This week’s review covers a course I have wanted to play for awhile and finally got the chance to recently.

City Club Marietta is a municipal golf course in Marietta, GA. Although my impression of munis is usually that they’re not up to snuff, I had higher hopes for this course. I thought I had played all of the munis in and around Atlanta, so it was good to see that there was another out there.

In reality, the course was better in my imagination.

City Club Marietta is a very, very short course located on an old military site. The terrain is fairly undulating, with a large hill leading down into a valley through which the holes play, the hill being perhaps the most notable feature of the course.

At under 6,000 yards, the course is EXTREMELY short. It almost feels like playing an executive course. Par 5s are not greater than 500 yards, which seems very odd when coming from some other courses around. The course makes up for some of the length loss with tightness. However, nothing can make up for it completely. For example, the second hole is a 250-yard par 4. Even though it’s a dogleg with trees and a little uphill, I can probably hit a 4-wood onto this green from the tee box. And the trouble near the green isn’t so daunting that I would shy away from hitting it either. Although I admire some holes under 300 yards for being cleverly designed, this one does not offer any “risk” to go with the reward of going for the green.

Speaking of, the greens are nothing more than OK. I was surprised to find that they were bent grass, but they were not tight, had inconsistencies, and generally were just OK. Moreover, the course was not marshalled. My friend and I played the front 9 in about an hour and a half, but got caught behind a slow group that never let us through on the back side.

This course reminded me of Cobb County’s version of Bobby Jones Golf Course. Each county has a muni that plays about the same way. It’s designed to be very easy so beginners can play it, but inevitably it is just too much hassel to be worth playing for an experienced player. Moreover, they’re too expensive. $39/person on a weekday afternoon is WAY too much to play this course.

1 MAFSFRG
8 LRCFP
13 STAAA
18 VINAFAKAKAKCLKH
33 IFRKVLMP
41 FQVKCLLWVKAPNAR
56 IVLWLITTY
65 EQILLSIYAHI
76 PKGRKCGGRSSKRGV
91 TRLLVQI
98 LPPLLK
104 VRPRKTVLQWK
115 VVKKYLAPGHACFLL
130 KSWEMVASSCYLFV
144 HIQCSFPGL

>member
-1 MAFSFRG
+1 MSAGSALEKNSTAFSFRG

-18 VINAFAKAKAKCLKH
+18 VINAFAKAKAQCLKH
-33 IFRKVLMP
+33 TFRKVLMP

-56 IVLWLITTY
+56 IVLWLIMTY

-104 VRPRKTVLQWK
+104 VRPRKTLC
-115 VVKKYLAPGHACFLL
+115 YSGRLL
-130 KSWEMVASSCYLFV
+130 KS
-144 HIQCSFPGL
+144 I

One interesting note as well: driving to the course feels very strange. The clubhouse sits as a nice, southern building. However, it appears that a Hilton was built next to the clubhouse a number of years ago. As such, when driving into the parking lot of the course, there is almost no signage to tell you that you are in the correct place. Instead, you see giant Hilton signs to the massive Grecian Empire hotel. Only when you near the front of the hotel do you find a sign directing you to the golf course on the left. Although it makes for an interesting view from the fairway on 9 and 18, the course has a strange feel to it–almost as if the hotel is an insane asylum, or the hotel from The Shining.

Moreover, the course is in an odd spot. Although it’s not far from Marietta, it’s kind of difficult to get to. I felt like there was too much driving away from the highway for as close as it looked on the map.

On a high note, however, I hit what is probably one of the top shots of the year for me. A 355-yard downhill par 4 10th, this was the result:

That is my ball mark to the right of the pin. Literally, I LANDED 5 feet right of the stick. Although I missed the eagle putt, that ball was KILLED. So that was a high point. The view from the tee is below, although you can’t see the green (it doglegs to the right).

All in all, the course is just not up to snuff. Too short, too bad of shape, too crowded. At $39/person, I would recommend skipping this one.

Cost: 2/10
Maintenance: 3/10
Greens: 3/10
Layout: 2/10
“Fun” factor: 3/10
Proximity to the City: 2/10
Overall: 2/10


Play of the Week 24

September 26, 2011

The POTW this week…or maybe for the whole year…is Bill Haas.